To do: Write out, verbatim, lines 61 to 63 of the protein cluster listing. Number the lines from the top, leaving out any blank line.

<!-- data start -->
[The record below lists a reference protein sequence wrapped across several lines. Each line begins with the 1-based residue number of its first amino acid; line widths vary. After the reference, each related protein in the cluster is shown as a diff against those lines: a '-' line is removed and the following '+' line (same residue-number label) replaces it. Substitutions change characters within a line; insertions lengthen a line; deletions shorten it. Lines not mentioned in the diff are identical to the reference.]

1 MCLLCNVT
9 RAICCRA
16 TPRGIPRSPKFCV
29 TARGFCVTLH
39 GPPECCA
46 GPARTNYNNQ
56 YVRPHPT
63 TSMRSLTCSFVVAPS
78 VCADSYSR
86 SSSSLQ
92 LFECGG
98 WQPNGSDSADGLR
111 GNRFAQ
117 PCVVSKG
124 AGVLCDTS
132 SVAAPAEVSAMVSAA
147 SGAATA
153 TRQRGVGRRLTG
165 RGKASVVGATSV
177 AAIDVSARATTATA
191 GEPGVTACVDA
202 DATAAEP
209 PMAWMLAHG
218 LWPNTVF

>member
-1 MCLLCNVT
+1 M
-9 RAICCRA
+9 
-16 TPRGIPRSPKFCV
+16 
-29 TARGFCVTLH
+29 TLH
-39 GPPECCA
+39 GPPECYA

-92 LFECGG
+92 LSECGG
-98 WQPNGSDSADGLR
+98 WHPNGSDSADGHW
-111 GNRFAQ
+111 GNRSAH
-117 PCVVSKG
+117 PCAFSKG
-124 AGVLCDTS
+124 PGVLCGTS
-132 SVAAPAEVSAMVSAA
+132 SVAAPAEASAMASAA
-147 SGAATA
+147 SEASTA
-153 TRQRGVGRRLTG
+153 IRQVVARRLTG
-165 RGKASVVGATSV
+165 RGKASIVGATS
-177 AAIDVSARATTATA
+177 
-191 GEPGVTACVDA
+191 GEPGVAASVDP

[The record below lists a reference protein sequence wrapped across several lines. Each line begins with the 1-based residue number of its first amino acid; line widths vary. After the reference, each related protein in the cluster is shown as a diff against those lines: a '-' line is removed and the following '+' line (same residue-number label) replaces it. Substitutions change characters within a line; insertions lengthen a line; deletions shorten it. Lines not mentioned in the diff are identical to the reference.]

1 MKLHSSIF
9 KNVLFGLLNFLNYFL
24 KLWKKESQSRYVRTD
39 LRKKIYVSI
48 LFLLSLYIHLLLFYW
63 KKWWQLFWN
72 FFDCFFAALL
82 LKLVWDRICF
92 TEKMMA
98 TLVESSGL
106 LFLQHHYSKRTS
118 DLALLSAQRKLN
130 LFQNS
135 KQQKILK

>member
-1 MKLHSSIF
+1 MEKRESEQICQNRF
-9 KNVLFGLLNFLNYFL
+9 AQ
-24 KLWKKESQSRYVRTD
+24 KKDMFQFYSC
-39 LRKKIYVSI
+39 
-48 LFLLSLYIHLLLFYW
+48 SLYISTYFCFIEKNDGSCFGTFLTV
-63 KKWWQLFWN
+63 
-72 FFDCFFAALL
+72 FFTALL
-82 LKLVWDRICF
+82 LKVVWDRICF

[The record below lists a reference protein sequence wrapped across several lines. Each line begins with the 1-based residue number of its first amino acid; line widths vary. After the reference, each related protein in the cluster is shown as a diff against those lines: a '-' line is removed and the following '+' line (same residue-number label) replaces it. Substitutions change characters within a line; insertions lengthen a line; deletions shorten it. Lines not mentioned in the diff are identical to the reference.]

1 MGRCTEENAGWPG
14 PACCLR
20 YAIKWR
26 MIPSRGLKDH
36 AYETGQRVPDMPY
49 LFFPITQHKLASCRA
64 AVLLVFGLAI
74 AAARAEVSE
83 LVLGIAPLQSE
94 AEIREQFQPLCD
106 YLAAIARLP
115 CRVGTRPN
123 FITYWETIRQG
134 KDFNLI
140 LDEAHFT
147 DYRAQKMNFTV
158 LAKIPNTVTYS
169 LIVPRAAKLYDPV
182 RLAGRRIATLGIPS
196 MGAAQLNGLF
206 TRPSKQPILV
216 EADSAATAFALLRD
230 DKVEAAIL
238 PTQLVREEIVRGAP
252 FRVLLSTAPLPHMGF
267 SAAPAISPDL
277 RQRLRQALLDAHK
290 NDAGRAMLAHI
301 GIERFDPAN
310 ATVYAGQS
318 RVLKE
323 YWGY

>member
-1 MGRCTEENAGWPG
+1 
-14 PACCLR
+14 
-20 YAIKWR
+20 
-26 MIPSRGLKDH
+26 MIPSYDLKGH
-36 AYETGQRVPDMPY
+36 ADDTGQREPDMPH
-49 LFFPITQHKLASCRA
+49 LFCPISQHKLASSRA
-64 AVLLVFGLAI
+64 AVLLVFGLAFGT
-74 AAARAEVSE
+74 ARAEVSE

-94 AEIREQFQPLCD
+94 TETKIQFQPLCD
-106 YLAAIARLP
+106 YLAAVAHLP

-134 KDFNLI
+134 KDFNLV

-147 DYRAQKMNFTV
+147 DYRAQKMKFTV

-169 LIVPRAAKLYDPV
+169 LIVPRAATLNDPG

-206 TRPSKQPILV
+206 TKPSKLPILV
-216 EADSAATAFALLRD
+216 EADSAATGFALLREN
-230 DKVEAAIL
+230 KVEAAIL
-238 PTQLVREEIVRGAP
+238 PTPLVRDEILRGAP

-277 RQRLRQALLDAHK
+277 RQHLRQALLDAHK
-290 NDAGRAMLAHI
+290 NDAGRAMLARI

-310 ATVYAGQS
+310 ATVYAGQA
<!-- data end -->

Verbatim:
9 KNVLFGLLNFLNYFL
24 KLWKKESQSRYVRTD
39 LRKKIYVSI